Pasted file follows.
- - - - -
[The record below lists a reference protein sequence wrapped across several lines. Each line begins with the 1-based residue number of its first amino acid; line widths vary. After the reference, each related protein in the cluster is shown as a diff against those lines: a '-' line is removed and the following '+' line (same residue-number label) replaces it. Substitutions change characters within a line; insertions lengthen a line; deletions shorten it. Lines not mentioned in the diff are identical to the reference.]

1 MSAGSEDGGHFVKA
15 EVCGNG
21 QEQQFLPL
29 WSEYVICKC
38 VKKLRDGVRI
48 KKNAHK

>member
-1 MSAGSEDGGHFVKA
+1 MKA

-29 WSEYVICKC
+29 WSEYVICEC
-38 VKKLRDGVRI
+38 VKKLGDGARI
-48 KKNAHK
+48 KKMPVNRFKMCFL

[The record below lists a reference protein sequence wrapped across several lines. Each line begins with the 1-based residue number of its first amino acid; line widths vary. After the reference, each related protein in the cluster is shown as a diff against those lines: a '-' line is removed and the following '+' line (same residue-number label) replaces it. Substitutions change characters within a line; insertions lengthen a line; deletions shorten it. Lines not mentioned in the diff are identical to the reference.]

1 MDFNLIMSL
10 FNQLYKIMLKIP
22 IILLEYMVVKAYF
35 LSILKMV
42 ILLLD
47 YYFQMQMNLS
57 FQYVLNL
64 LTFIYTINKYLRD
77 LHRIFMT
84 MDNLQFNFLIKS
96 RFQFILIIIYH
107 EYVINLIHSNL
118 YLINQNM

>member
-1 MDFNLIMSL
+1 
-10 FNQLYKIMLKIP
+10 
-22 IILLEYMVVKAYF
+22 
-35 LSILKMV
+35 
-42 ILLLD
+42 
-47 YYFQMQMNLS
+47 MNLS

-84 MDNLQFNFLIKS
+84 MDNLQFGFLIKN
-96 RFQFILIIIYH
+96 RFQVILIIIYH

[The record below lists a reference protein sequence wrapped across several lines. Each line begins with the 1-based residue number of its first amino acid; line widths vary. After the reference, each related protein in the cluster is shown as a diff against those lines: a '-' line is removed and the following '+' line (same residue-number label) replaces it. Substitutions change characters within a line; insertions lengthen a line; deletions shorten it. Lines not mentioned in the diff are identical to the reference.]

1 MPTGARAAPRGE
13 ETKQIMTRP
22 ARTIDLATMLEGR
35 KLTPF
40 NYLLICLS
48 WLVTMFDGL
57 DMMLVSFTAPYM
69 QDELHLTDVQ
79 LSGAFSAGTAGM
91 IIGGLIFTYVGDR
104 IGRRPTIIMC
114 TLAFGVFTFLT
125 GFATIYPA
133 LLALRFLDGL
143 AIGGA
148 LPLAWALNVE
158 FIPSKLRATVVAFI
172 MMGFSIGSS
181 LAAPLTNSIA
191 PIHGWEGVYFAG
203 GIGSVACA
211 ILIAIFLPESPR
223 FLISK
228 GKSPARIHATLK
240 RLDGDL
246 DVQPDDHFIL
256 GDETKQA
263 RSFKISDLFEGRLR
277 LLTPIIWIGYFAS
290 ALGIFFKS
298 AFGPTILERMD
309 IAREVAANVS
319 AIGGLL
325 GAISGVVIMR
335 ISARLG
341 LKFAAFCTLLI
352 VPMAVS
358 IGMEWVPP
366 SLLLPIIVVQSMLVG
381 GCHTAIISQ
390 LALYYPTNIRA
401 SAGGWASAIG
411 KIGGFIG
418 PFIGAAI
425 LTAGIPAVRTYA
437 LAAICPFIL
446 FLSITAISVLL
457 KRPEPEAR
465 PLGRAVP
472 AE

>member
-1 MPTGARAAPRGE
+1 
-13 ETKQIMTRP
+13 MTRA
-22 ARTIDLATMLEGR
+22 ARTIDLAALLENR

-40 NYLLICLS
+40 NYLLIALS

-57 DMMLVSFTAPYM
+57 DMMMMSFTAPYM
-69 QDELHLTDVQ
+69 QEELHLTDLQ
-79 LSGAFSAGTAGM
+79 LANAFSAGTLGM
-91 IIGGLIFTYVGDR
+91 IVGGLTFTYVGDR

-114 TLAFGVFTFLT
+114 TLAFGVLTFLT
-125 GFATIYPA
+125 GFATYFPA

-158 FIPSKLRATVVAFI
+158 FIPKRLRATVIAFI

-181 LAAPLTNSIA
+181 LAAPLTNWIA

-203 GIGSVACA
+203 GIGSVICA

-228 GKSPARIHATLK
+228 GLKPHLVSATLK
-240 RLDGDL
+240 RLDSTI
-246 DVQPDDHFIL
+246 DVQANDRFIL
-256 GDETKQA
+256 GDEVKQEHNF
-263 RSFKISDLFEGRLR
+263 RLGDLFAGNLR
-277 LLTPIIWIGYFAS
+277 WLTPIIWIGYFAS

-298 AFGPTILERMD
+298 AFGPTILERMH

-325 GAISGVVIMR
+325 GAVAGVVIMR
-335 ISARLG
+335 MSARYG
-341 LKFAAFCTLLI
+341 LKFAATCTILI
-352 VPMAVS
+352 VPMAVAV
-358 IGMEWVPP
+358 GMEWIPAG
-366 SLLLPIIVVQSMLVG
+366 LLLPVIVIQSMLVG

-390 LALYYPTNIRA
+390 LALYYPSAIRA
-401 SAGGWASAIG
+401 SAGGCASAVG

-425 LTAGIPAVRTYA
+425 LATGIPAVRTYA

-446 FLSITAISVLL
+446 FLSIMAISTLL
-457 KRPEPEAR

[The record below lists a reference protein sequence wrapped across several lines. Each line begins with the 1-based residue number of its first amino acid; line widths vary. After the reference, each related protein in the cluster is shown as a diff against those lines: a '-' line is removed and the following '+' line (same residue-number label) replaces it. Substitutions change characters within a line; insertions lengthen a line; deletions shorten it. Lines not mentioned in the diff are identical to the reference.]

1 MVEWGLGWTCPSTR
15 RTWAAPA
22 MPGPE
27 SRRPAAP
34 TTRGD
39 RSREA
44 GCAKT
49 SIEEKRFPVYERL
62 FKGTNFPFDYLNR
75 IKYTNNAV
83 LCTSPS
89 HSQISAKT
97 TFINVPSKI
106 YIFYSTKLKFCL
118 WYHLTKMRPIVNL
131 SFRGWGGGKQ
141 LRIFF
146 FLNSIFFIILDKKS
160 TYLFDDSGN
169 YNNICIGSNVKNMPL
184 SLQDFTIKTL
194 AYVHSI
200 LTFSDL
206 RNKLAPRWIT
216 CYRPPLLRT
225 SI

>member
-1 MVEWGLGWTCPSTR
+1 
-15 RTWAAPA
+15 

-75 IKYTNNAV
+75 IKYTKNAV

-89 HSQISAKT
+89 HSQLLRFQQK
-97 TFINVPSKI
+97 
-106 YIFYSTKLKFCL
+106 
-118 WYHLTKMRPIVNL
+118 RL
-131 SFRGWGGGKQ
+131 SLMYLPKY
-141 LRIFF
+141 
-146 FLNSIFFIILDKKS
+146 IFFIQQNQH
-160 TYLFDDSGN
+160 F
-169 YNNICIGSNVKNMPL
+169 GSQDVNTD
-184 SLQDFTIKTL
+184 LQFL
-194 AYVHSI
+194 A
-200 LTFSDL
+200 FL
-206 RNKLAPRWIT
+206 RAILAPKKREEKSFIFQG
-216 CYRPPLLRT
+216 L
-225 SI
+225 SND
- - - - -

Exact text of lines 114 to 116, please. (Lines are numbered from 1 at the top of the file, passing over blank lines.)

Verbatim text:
-91 IIGGLIFTYVGDR
+91 IVGGLTFTYVGDR

-114 TLAFGVFTFLT